Repub­li­cans move in right di­rec­tion to re­vive party

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Sen.

Marco Ru­bio won the Jack Kemp Foun­da­tion’s Lead­er­ship Award last week. In his speech ac­cept­ing the award, he sketched out his Repub­li­can vi­sion. Some of the poli­cies he men­tioned were pretty con­ven­tional for some­one of his party: lim­it­ing reg­u­la­tions, ap­prov­ing the Key­stone XL Pipe­line. Some were less con­ven­tional: cre­at­ing more com­mu­nity health cen­ters, in­vest­ing in more teacher train­ing, em­brac­ing Pell grants.

But the speech really be­gan to sing to­ward the end. Ru­bio made an oblique re­but­tal to some of the Repub­li­can gaffes dur­ing the cam­paign: “Some say that our prob­lem is that the Amer­i­can peo­ple have changed. That too many peo­ple want things from government. But I am con­vinced that the over­whelm­ing ma­jor­ity of our peo­ple just want what my par­ents had: a chance.”

Then he re­called an episode: “I was giv­ing a speech at a fancy ho­tel in New York City. When I ar­rived at the ban­quet hall, I was ap­proached by a group of three uni­formed em­ploy­ees from the ho­tel’s ca­ter­ing de­part­ment. They had seen my speech at the Repub­li­can con­ven­tion, where I told the story of my fa­ther the ban­quet bar­tender. And they had a gift for me. They pre­sented me with this name tag, which says, “Ru­bio, Ban­quet Bar­tender.”

As he was telling this story, Ru­bio mo­tioned to some of the ser­vice staff at the Kemp din­ner. They stopped to lis­ten to him.

“It all starts with our peo­ple,” Ru­bio con­tin­ued. “In the kitchens of our ho­tels. In the land­scap­ing crews that work in our neigh­bor­hoods. In the latenight jan­i­to­rial shifts that clean our of­fices. There you will find the dreams Amer­ica was built on. There you will find the prom­ise of to­mor­row. Their jour­ney is our na­tion’s des­tiny. And if they can give their chil­dren what our par­ents gave us, the 21st cen­tury Amer­ica will be the sin­gle great­est na­tion that man has ever known.”

Peo­ple at the din­ner say that there was a hushed si­lence for a sec­ond as Ru­bio con­cluded with this re­frain. Then a roar­ing ova­tion swelled and filled the room.

The Repub­li­can Party has a long way to go be­fore it re­vives it­self as a ma­jor­ity party. But that speech sig­ni­fies a moment in that re­vival. And the past month has marked a moment.

Over the past month, the Repub­li­can Party has changed far more than I ex­pected. First, the peo­ple at the ide­o­log­i­cal ex­tremes of the party have be­gun to self-ghet­toize. The tea party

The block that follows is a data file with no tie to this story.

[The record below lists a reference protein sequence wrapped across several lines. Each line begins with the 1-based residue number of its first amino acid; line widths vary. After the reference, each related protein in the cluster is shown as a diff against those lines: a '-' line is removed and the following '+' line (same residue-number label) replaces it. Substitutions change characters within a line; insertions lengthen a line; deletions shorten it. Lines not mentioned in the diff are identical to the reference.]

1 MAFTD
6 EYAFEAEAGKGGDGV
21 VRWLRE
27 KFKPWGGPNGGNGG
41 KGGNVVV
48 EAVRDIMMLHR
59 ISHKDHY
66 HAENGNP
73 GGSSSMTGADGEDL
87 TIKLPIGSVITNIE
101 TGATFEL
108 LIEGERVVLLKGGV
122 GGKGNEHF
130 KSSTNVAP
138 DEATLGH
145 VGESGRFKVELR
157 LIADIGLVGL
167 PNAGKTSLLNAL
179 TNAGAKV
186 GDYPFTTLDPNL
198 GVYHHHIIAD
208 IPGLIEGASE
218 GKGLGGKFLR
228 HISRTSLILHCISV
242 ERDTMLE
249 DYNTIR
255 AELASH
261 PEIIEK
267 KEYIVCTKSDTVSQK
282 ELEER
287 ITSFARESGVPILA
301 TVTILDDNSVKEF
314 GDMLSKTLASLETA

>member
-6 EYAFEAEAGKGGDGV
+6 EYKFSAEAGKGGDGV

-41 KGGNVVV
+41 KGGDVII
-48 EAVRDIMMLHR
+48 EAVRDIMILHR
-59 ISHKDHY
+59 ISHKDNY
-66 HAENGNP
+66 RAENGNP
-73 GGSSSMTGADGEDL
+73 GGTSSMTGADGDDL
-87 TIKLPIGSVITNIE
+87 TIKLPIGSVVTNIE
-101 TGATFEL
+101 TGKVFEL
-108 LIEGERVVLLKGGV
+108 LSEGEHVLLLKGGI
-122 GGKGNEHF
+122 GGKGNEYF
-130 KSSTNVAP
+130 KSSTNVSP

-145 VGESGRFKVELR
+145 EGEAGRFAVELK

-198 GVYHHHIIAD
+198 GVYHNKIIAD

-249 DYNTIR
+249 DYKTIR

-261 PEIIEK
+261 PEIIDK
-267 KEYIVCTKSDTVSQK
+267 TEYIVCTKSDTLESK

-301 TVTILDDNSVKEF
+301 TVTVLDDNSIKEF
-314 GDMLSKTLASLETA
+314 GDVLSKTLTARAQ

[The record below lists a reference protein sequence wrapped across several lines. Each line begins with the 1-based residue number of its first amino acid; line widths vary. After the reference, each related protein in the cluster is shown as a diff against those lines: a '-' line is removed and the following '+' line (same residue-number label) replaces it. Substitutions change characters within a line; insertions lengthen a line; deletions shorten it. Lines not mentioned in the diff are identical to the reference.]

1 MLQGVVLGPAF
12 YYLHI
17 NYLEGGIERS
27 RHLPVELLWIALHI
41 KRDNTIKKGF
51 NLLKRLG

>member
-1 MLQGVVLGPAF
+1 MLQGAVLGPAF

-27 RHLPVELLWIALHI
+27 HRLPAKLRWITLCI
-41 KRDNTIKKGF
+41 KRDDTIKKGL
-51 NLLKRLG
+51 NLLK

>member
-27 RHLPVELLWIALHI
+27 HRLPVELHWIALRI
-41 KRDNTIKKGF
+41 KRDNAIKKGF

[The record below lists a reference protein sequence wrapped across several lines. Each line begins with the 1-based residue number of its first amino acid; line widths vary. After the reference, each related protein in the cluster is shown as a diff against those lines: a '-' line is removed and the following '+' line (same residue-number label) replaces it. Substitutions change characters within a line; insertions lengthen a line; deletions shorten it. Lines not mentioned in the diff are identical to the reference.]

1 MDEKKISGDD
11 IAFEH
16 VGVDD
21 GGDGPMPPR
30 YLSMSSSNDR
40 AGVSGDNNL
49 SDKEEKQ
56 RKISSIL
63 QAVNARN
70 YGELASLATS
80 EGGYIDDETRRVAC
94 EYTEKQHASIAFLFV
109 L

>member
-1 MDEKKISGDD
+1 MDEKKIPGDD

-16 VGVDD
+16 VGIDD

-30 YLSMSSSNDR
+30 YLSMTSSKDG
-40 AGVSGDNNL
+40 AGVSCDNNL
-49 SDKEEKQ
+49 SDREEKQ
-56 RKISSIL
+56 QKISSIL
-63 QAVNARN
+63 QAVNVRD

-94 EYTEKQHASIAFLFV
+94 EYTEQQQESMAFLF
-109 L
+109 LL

Kath­leen Parker

David Brooks

Ross Douthat

Ramesh Ponnuru move­ment at­tracted many peo­ple who are drawn to black-and-white cer­tain­ties and lock-step unity. Peo­ple like that have a ten­dency to mi­grate from main­stream pol­i­tics, which is in­evitably messy and im­pure, to ever more mar­ginal oases of pu­rity.

Jim DeMint, for ex­am­ple, is leav­ing the Se­nate to go the Her­itage Foun­da­tion. He is leav­ing the cen­ter of the ac­tion, where im­mi­gra­tion, tax and other re­forms will be crafted, for a po­lit­i­cal ad­vo­cacy or­ga­ni­za­tion known more for ide­o­log­i­cal pu­rity and fundrais­ing prow­ess than for cre­ativ­ity, cu­rios­ity or in­tel­lec­tual in­no­va­tion.

Sec­ond, pol­i­tics is be­ing re­born. For a time, Repub­li­can can­di­dates like Richard Mour­dock of In­di­ana proudly de­clared that they didn’t be­lieve in com­pro­mise. Po­lit­i­cal ac­tivists spent more time purg­ing de­vi­a­tion­ists than in try­ing to at­tract new con­verts.

But that ma­nia has passed. There are in­creas­ing signs that House Repub­li­cans are will­ing to unite be­hind Speaker John Boehner so he can cut a deal to avert the “fis­cal cliff.” There has been an epi­demic of open-mind­ed­ness as Repub­li­cans try to win mi­nor­ity votes and cre­ate a ver­sion of their party that can be com­pet­i­tive in states like Con­necti­cut and Cal­i­for­nia.

Fi­nally, there has even been some shift­ing of eco­nomic val­ues, or at least in how the party presents those val­ues. The other speaker at the Kemp din­ner was Rep. Paul Ryan, who spoke about how to al­le­vi­ate poverty. He didn’t aban­don any of his fun­da­men­tal be­liefs, but he framed those be­liefs in a more wel­com­ing way and opened up room for growth and new think­ing.

The obli­ga­tions to com­bat poverty, Ryan said, are be­yond dis­pute.

“The real de­bate is how best we can meet them,” he said. “It’s whether they are bet­ter met by pri­vate groups or by government — by vol­un­tary ac­tion or by government ac­tion. The truth is, there has to be a bal­ance. Government must act for the com­mon good, while leav­ing pri­vate groups free to do the work that only they can do.”

Like Ru­bio, Ryan pro­jected a more balanced and at­trac­tive vi­sion.

The Repub­li­cans may still blow it. If Pres­i­dent Barack Obama is flex­i­ble and they don’t meet him part­way, Repub­li­cans would con­trib­ute to a re­ces­sion that would dis­credit them for a decade. But they are mov­ing in the right di­rec­tion and mov­ing fast. Th­ese are first steps, and en­cour­ag­ing ones.

Amity Shlaes Charles Krautham­mer

Ge­orge Will

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